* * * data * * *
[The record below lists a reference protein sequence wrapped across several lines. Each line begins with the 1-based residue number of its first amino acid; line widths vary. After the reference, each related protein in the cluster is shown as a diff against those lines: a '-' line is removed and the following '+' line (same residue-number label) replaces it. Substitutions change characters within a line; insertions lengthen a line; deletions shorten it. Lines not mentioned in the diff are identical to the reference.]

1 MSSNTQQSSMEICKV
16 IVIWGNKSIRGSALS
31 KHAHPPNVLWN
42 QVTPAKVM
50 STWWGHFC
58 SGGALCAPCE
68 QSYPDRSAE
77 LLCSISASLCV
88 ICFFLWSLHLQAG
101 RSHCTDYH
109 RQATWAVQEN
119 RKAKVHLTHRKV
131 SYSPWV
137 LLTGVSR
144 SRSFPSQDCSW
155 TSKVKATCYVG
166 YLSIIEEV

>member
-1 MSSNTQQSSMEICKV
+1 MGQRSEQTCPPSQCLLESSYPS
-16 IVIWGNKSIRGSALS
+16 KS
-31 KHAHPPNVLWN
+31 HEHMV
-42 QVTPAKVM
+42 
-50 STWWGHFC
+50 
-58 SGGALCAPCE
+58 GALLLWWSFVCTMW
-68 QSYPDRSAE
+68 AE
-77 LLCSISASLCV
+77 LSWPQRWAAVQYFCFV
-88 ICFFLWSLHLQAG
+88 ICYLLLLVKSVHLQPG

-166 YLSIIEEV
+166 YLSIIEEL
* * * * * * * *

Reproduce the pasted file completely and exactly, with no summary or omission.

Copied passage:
[The record below lists a reference protein sequence wrapped across several lines. Each line begins with the 1-based residue number of its first amino acid; line widths vary. After the reference, each related protein in the cluster is shown as a diff against those lines: a '-' line is removed and the following '+' line (same residue-number label) replaces it. Substitutions change characters within a line; insertions lengthen a line; deletions shorten it. Lines not mentioned in the diff are identical to the reference.]

1 MSSNTQQSSMEICKV
16 IVIWGNKSIRGSALS
31 KHAHPPNVLWN
42 QVTPAKVM
50 STWWGHFC
58 SGGALCAPCE
68 QSYPDRSAE
77 LLCSISASLCV
88 ICFFLWSLHLQAG
101 RSHCTDYH
109 RQATWAVQEN
119 RKAKVHLTHRKV
131 SYSPWV
137 LLTGVSR
144 SRSFPSQDCSW
155 TSKVKATCYVG
166 YLSIIEEV

>member
-1 MSSNTQQSSMEICKV
+1 MGQRSEQTCPPSQCLLESSYPS
-16 IVIWGNKSIRGSALS
+16 KS
-31 KHAHPPNVLWN
+31 HEHMV
-42 QVTPAKVM
+42 
-50 STWWGHFC
+50 
-58 SGGALCAPCE
+58 GALLLWWSFVCTMW
-68 QSYPDRSAE
+68 AE
-77 LLCSISASLCV
+77 LSWPQRWAAVQYFCFV
-88 ICFFLWSLHLQAG
+88 ICYLLLLVKSVHLQPG

-166 YLSIIEEV
+166 YLSIIEEL